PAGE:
Findings from the CARiAD feasibility study published
Lay carer administration of as-needed subcutaneous medication to control symptoms in the last days of life of a loved one wishing to be at home when they die was acceptable and feasible, but low recruitment overall and low retention in the usual care group indicate the success of a future trial may be uncertain.
The CARiAD study explored the feasibility of testing the clinical effectiveness of the intervention of lay carer administration of as-needed subcutaneous medication for common breakthrough symptoms in people dying at home in the UK to inform the design of a future definitive trial.
Most people in the UK would prefer to die at home, but only half of them achieve this. This usually depends on having able and willing lay carers (family or friends) to help look after them. Once swallowing is not possible, medicine is given continually under the skin (syringe driver). If common problems such as pain, vomiting or agitation break through, health-care professionals attend to give extra doses. The wait for a health-care professional to arrive can be distressing.
In the UK, it is legal (but not routine) for lay carers to give needle-free subcutaneous injections themselves. We reworked an Australian carer education package for UK use. The best way to find out if this would work well is to do a randomised controlled trial. This is a test in which, at random, half of the people taking part receive ‘usual care’ and the other half receive the ‘new care’ or intervention. A pilot randomised controlled trial (a ‘test’ trial to see if a larger one is worth doing) was carried out to determine if lay carer injections were possible in the UK.
This new practice was safe, acceptable and welcomed. Carer confidence increased rapidly, symptom control was quicker and the interviews backed up these findings.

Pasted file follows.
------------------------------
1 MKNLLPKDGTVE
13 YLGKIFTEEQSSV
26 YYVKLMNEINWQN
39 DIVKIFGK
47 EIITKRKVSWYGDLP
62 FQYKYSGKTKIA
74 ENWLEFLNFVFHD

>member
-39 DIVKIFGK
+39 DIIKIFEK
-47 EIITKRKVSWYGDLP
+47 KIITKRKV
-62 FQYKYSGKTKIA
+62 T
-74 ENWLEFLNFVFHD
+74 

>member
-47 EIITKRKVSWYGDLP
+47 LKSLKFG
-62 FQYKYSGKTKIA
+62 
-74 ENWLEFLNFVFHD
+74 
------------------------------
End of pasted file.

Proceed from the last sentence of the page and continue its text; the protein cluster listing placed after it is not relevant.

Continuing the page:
Recruitment was low owing to overstretched health-care professionals. Only certain families were picked. Dyads in the usual-care group often wished they were in the intervention group. Carers found it difficult to complete some of the questionnaires that were used to measure the effect of the intervention.
Therefore, uncertainty remains as to whether or not a full trial should proceed. Because the practice is already legal, some areas in the UK are already undertaking it. We plan to study what makes this practice possible or less possible to achieve.
Dr Marlise Poolman, Clinical Senior Lecturer in Palliative Medicine at Bangor University and PRIME co-lead for the supportive and palliative care work package comments:
"The CARiAD research team is grateful to the CARiAD participants (patients and carers) for giving their time when it was at its most precious. This enabled us to learn so much about the practice and the role it can potentially play in future to ensure best palliative care for those wishing to be at home when they die and their families."
Poolman M, Roberts J, Wright S, Hendry A, Goulden N, Holmes EAF, Byrne A, Perkins P, Hoare Z, Nelson A, Hiscock J, Hughes D, O’Connor J, Foster B, Reymond L, Healy S, Lewis P, Wee B, Johnstone R, Roberts R, Parkinson A, Roberts S, Wilkinson C. Carer administration of as-needed subcutaneous medication for breakthrough symptoms in people dying at home: the CARiAD feasibility RCT. Health Technol Assess 2020;24(25)